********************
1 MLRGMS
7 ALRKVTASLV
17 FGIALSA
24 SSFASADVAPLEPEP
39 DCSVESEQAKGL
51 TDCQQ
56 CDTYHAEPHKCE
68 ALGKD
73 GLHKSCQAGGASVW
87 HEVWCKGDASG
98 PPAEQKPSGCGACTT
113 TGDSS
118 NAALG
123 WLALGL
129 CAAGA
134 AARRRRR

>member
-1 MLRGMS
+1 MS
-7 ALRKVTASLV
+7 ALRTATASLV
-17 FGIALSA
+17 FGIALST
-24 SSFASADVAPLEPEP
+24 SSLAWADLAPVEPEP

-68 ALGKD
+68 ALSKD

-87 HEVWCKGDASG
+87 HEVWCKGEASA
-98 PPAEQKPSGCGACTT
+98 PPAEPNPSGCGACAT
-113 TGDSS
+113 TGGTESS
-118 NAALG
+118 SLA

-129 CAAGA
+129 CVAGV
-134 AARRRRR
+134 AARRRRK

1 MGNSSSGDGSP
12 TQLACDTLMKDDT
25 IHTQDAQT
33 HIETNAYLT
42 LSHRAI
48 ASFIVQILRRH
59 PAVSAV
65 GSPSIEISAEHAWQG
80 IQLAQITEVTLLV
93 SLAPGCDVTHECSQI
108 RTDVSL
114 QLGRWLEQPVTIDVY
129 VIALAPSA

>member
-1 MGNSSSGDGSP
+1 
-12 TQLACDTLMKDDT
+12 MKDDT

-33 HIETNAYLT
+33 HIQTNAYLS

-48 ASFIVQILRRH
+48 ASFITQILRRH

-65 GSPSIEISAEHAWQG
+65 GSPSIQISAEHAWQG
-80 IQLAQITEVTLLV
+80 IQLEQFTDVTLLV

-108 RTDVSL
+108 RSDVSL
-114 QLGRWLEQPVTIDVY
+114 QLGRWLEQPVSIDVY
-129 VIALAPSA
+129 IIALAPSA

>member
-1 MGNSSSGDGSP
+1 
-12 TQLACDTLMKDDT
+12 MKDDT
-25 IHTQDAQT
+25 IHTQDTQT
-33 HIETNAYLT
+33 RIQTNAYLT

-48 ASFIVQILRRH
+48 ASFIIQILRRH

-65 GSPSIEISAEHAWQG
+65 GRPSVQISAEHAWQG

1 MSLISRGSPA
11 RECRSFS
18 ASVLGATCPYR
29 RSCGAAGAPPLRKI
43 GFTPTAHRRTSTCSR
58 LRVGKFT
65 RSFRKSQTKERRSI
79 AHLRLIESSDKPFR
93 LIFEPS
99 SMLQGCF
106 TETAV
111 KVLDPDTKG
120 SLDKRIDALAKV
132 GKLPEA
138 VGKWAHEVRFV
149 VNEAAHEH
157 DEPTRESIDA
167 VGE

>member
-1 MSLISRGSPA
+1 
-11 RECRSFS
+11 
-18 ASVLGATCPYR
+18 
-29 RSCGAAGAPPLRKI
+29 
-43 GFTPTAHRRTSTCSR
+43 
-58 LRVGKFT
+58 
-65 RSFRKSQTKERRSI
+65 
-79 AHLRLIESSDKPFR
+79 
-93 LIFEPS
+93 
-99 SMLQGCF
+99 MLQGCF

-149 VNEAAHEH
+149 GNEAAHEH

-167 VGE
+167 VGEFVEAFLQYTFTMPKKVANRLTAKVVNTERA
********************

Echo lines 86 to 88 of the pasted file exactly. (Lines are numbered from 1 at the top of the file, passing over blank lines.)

11 RECRSFS
18 ASVLGATCPYR
29 RSCGAAGAPPLRKI